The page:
The Mysterious Case of the Missing Corot Grows Stranger Still

Not long ago we made a brief note of the mysterious case of the missing Corot painting, “Portrait of a Girl.” At the time it looked like a comedy of errors, in which our juice-addled protagonist, James Carl Haggerty, simply misplaced a painting allegedly worth just over a million bucks. The nature of the case has changed a great deal. Now lawsuits have been filed, one of the characters in this drama is in jail on unrelated charges, an FBI investigator is involved–it’s a mess, as convoluted as an Agatha Christie novel. Especially after the newest development, reported today by the Times–the painting, missing since Haggerty claimed he lost it, has been found:

Then, on Sunday, the artwork suddenly materialized – under the arm of a Fifth Avenue doorman, who took it to a police station house on the Upper East Side.

The doorman, Franklin Puentes, told the authorities that he had had the 19th-century portrait, which officials say was appraised recently at between $500,000 and $700,000, since the hours after it disappeared – tucked inside his locker, in the basement of the building where he works.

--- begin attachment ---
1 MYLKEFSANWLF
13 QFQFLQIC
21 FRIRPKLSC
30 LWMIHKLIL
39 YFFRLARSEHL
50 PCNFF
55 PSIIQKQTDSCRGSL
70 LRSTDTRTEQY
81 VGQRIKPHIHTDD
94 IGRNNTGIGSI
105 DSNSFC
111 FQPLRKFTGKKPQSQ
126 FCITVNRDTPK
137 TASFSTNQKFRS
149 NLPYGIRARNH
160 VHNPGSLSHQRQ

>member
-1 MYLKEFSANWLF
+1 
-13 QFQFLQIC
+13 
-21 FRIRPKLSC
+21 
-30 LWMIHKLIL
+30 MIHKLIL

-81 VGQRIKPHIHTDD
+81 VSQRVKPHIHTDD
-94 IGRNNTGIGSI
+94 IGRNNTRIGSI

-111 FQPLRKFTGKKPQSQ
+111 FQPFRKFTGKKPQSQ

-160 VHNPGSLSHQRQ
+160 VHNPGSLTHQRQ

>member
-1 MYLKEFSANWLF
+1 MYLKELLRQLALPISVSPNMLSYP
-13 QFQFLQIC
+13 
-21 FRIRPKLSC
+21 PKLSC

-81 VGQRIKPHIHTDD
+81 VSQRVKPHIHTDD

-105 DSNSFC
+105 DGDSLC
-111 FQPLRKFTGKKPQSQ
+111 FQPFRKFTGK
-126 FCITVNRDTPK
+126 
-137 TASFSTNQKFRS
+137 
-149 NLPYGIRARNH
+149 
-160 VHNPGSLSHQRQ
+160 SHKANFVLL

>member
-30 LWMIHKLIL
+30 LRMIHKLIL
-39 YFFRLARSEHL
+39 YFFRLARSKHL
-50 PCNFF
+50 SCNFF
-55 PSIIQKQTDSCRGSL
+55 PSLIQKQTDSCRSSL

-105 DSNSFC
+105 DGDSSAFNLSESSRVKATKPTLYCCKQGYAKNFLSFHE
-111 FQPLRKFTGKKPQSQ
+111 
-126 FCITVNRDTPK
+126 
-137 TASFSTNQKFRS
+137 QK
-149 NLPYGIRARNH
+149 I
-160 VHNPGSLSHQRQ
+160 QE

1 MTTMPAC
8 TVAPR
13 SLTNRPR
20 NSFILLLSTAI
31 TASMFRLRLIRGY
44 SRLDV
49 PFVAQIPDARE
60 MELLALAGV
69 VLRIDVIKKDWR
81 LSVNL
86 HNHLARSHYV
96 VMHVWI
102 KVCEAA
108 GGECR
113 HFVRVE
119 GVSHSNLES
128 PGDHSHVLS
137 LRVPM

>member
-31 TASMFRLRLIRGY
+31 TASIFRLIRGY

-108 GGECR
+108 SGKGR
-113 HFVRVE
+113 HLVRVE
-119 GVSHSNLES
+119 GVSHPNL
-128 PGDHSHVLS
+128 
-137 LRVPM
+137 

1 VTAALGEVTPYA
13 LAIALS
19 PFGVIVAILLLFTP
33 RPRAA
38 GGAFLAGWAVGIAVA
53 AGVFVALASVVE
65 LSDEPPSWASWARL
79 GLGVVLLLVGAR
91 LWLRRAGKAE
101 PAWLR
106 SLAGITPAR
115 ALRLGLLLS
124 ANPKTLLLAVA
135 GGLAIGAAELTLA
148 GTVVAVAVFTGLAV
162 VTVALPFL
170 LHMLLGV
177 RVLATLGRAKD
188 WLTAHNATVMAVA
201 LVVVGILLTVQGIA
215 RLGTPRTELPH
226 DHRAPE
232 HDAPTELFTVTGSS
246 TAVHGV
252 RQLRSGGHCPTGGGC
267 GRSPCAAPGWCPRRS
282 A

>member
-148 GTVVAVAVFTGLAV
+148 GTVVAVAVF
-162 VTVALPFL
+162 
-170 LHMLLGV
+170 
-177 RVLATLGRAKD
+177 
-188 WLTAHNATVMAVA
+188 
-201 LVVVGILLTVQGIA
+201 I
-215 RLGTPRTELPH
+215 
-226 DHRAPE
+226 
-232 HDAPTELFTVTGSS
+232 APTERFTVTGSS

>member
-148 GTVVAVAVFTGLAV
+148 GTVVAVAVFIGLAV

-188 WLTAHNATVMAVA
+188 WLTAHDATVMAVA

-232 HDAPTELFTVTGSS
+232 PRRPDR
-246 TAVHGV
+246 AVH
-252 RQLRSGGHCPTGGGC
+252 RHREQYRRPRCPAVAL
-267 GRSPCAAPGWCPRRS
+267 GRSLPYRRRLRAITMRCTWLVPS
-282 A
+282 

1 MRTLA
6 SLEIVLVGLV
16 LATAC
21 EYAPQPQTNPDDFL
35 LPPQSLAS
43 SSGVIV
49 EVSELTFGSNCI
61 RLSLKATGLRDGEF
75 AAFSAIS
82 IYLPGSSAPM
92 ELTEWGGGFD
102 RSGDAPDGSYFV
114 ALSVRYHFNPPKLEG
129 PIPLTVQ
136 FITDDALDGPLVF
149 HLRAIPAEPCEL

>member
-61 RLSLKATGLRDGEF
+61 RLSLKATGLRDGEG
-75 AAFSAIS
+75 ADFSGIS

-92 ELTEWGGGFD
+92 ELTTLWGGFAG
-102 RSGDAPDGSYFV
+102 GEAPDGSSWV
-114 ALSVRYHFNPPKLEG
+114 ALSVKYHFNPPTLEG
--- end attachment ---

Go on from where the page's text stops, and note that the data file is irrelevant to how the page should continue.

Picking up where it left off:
Puentes says he found the artwork in the bushes outside his workplace, 995 5th Avenue. Kristyn Trudgeon, owner of the painting, told the NYT that she’s glad it’s been found. She also said she was “glad it’s not in the Dumpster.” Thomas Doyle, the convicted con man who once claimed ownership of the painting, is still in federal lockup. Puentes’s claims about finding the piece seem to back up the original story told by James Carl Haggerty, but Trudgeon told the Times she doesn’t feel Haggerty is off the hook yet: “He left the painting on the side of the road? Haggerty’s been lying through his teeth.”

[NYT]

The Mysterious Case of the Missing Corot Grows Stranger Still